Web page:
Divine Secrets of the Ya-Ya Sisterhood

Divine Secrets of the Ya-Ya Sisterhood

Paperback - 2002
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When Siddalee Walker, oldest daughter of Vivi Abbott Walker, Ya-Ya extraordinaire, is interviewed in the New York Times about a hit play she's directed, her mother gets described as a "tap-dancing child abuser." Enraged, Vivi disowns Sidda. Devastated, Sidda begs forgiveness, and postpones her upcoming wedding. All looks bleak until the Ya-Yas step in and convince Vivi to send Sidda a scrapbook of their girlhood mementos, called "Divine Secrets of the Ya-Ya Sisterhood." As Sidda struggles to analyze her mother, she comes face to face with the tangled beauty of imperfect love, and the fact that forgiveness, more than understanding, is often what the heart longs for.

Divine Secrets of the Ya-Ya Sisterhood may call to mind Prince of Tides in its unearthing of family darkness; in its unforgettable heroines and irrepressible humor and female loyalty, it echoes Fannie Flagg's Fried Green Tomatoes at the Whistle Stop Cafe.

Publisher: New York : HarperTorch, 2002, c1996.
Edition: First HarperTorch mass market edition
ISBN: 9780060502256
Characteristics: 469 pages ;,18 cm.


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CRRL_MegRaymond Sep 12, 2017

Siddalee Walker describes her mother Vivi as abusive and unstable - in the New York Times, no less.

Jun 30, 2015

Divine Secrets of the YaYa Sisterhood by Rebecca Wells
The Divine Secrets of the YaYa Sisterhood is a novel which depicts the relationship between friends and family. To begin, we meet Siddalee Walker a director and the daughter of Vivi Walker. The scene is set as the two are in the middle of a fight over a recent story in the New York Times. The story in a profile of Siddalee's life which describes Vivi as a child abuser and an unstable personality. Vivi is enraged and refuses to speak with her daughter. Siddalee then postpones her marriage to long time fiancee Connor McGill and retreats from her problems in a cabin outside of town. In the hope of mending the relationship between mother and daughter Vivi's childhood friends come to the rescue by sending her a book, The Divine Secrets. The book follows the children and their bond which manifests itself through the YaYas. This novel is written in a very interesting style. It follows many different paths in order to create one story. It begins with Siddalee and her background. Then we see Vivi and her current life. As the Divine Secrets comes into play we begin to follow both Vivi's childhood and that of Siddalee as well. All in all a completely fascinating book. The author shows us how the tragic events in Vivi's life have scarred Siddalee. It calls the reader to try to understand their own childhood. In addition because of its dual perspectives it allows the reader to really see the cause and effect relationship between child and parent. A must read as it instills empathy in the reader. I will however give a fair warning that some parts may upset certain readers, proceed with caution.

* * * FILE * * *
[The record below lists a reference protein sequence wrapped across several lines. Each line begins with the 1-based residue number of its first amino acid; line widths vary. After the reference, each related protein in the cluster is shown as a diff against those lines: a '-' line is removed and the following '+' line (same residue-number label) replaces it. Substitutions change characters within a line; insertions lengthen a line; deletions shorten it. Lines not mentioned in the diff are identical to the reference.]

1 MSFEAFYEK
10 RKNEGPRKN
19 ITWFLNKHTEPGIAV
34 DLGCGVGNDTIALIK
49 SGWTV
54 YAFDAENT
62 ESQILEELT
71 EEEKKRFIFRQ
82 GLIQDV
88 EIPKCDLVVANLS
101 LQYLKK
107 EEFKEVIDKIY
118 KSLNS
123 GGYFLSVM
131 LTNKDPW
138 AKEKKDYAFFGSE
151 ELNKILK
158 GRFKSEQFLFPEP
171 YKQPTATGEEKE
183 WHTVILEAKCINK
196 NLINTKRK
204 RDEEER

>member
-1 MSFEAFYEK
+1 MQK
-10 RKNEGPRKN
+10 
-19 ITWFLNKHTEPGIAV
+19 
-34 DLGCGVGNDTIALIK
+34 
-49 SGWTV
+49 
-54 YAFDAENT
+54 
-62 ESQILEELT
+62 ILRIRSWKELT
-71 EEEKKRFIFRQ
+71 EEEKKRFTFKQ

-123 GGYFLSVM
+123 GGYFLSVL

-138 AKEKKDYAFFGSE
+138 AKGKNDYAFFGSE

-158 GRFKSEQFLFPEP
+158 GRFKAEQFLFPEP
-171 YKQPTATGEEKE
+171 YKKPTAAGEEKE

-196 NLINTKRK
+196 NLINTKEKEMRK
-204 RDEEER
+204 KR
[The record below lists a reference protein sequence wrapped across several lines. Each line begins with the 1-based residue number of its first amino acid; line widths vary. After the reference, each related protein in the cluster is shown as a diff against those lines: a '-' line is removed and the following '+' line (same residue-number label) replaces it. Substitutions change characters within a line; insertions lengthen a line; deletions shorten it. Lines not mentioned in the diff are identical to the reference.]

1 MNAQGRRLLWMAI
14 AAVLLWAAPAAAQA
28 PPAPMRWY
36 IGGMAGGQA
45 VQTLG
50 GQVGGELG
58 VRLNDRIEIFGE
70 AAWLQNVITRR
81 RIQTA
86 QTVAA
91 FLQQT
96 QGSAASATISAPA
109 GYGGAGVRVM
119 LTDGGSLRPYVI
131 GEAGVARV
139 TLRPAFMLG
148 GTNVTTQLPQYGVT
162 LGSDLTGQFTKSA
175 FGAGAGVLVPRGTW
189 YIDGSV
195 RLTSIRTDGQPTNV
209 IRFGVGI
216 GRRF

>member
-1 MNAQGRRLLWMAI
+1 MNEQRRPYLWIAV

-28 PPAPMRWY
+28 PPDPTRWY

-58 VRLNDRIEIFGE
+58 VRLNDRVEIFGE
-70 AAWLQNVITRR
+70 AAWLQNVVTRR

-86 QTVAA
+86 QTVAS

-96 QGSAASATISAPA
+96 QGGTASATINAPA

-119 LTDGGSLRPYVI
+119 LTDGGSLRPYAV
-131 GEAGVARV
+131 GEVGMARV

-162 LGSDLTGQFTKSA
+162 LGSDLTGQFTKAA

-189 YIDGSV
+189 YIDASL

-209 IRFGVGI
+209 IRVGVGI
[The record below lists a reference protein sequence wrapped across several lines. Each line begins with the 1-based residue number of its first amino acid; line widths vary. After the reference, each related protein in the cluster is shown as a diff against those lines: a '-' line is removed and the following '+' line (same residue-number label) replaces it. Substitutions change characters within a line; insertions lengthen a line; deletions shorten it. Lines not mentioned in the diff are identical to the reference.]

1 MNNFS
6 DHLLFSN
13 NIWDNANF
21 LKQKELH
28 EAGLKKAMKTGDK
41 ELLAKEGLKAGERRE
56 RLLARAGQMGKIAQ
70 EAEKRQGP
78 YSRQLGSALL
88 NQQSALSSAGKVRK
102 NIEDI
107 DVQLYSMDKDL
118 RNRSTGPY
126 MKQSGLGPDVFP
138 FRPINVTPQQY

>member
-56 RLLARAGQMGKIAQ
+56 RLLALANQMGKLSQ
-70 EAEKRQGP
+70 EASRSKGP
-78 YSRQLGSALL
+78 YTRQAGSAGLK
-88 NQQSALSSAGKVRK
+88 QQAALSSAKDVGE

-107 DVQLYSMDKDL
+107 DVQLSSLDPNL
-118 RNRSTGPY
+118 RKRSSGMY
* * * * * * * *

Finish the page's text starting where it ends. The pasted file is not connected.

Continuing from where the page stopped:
Jun 14, 2012

Quick read about the complexities of relationships between mother and daughter. Women cope in different ways depending on the tools they have and what they can learn. This story opens up the minds of several generations of women to each other to help them understand and accept one another.

Jul 10, 2011

The story comes alive when it centers around Vivi and her friends growing up in WWII-era Louisiana, but really drags during the sections that involve her daughter Sidda in the present day, hiding out in some cabin being indecisive. Just way too much mother-daughter melodrama for my taste.

Jul 18, 2010

I've never seen the movie and honestly, I don't feel it could do justice to this book. The descriptive narration lets you get inside the characters and live the story right along with them.

Feb 11, 2010

If you think putting Tabasco sauce in your child's formula is fun, you'll like this book. If you think otherwise, it's a glorification of a neglectful alcoholic mother as a 'free spirit'.

Jan 21, 2009

An excellent read - far better than the movie!


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Jul 10, 2011

"Turning her head to look at each of her friends, Vivi saw Teensy and Caro and Necie as she had never seen them before. They seemed to glow from within, like there were lanterns inside their bodies. They looked very old to her, and very young all at once. They looked both invincible and utterly, utterly fragile. Their bodies were the density and weight that anchored her, that made her more real. She looked at them and loved them and was flooded with gratitude."

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